Critical Report: U.S. Over-Policing Stresses Surveillance, Punishment


The advocacy organization Justice Policy Institute issued a report complaining of “over-policing” in the U.S., saying that although crime rates
are at their lowest in more than three decades, the arrest total declined only slightly in recent years, and the nation still spends more than $100 billion annually on police. The money funds 714,921 sworn police officers and an increasing number of militarized police units, the institute says.

The group contends that “police forces have morphed over the years from a locally funded and managed entity to protect public safety, to also serving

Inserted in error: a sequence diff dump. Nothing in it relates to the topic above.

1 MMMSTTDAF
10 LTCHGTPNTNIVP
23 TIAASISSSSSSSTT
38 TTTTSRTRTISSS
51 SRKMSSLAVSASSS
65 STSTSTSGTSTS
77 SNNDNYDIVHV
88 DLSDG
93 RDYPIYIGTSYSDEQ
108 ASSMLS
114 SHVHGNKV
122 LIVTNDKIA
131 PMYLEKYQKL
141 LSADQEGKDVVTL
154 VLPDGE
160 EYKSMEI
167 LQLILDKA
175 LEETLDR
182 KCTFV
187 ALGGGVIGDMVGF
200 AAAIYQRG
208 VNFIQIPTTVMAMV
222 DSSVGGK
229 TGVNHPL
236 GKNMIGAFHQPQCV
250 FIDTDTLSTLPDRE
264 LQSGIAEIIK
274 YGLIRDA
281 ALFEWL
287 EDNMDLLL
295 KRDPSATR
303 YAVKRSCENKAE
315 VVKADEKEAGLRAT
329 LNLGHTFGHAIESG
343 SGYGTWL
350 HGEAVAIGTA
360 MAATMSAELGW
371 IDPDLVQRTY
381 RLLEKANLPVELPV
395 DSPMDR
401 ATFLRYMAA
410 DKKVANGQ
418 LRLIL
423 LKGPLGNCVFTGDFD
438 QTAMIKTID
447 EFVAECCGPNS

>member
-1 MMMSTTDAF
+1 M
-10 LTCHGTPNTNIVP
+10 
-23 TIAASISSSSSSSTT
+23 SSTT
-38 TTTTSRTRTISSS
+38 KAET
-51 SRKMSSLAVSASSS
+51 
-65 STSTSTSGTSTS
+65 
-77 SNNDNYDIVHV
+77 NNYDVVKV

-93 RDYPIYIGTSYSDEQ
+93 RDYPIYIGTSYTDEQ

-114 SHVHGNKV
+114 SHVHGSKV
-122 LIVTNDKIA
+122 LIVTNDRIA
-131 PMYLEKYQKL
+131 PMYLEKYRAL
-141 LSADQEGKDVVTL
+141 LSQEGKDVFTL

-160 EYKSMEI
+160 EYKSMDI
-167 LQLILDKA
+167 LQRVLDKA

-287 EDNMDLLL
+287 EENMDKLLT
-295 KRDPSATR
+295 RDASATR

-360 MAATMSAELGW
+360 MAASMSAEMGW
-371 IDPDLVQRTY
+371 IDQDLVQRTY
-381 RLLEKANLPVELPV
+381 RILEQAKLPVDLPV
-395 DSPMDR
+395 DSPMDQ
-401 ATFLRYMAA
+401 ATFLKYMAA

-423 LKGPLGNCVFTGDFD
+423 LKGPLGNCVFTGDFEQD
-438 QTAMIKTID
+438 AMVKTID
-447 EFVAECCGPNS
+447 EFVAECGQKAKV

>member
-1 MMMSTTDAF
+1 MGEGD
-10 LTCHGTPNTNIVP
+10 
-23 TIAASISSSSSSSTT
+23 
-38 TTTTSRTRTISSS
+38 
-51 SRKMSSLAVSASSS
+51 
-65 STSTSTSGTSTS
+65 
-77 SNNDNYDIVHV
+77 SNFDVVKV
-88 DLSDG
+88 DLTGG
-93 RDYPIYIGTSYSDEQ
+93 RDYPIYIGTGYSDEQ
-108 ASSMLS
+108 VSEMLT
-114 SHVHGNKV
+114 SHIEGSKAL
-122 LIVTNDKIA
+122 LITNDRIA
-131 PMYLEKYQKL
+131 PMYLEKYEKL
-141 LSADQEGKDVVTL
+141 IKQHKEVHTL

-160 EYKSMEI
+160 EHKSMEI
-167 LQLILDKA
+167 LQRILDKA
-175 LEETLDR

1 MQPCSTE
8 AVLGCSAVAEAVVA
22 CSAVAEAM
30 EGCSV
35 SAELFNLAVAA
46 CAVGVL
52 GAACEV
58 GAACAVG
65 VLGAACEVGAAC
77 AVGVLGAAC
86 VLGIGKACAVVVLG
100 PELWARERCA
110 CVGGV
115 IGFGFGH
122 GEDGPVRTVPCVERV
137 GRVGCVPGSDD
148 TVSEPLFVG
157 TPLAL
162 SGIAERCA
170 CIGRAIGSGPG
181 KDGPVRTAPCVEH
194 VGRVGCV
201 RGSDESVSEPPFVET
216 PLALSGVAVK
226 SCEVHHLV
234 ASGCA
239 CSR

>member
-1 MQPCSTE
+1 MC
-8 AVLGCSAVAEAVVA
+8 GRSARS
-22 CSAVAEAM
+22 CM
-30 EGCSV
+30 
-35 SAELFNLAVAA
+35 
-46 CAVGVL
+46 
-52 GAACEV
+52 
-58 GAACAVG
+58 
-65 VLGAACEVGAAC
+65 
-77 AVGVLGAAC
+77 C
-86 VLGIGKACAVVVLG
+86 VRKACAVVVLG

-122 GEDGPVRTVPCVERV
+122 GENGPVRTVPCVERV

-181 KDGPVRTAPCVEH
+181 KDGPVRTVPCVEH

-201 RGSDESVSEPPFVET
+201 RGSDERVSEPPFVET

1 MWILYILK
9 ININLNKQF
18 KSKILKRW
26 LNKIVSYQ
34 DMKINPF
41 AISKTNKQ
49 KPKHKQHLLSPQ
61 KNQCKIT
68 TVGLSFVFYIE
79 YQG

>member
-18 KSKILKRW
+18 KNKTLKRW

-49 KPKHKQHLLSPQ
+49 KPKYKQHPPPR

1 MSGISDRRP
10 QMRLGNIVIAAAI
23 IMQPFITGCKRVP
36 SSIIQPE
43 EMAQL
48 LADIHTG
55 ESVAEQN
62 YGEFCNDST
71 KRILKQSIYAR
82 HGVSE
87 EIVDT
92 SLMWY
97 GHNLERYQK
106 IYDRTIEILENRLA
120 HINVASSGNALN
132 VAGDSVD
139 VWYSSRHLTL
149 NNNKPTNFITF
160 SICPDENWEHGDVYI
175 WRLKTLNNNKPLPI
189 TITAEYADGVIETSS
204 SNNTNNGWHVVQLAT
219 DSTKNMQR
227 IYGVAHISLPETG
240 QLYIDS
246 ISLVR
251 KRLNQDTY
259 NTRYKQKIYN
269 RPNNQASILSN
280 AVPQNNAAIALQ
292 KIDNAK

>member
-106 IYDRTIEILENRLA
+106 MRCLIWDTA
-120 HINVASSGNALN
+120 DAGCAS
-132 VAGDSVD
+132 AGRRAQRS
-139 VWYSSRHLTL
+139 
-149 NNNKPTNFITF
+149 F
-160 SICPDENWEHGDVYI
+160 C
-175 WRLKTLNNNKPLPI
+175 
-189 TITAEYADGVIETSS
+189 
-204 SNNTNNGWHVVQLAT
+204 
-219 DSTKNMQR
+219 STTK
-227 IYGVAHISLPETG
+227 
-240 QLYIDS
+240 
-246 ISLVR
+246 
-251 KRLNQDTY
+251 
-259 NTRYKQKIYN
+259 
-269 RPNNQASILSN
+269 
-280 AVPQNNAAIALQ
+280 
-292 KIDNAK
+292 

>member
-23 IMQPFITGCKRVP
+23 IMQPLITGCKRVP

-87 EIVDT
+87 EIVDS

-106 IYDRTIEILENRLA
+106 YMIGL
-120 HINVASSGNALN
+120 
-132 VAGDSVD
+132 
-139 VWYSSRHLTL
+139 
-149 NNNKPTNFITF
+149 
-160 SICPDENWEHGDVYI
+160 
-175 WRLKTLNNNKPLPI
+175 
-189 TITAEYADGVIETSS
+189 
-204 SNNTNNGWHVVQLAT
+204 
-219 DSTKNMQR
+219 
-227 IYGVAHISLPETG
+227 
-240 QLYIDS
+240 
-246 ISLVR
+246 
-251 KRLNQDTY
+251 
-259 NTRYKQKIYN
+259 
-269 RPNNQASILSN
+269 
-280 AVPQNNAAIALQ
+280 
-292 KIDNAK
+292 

as a federally?funded jobs initiative, an engine for surveillance, and a militaristic special forces agency engaged in a war on drugs, gangs, and youth.” The institute maintains that federal funding and involvement have helped create large police forces that are disconnected from communities and operate in a punitive rather than preventative way resulting in more arrests, more prison, and more costs to taxpayers, among other negative effects on communities.” The group takes issue with the current style of policing, which it argues “treats entire communities as though they should be contained, surveilled, and punished.”

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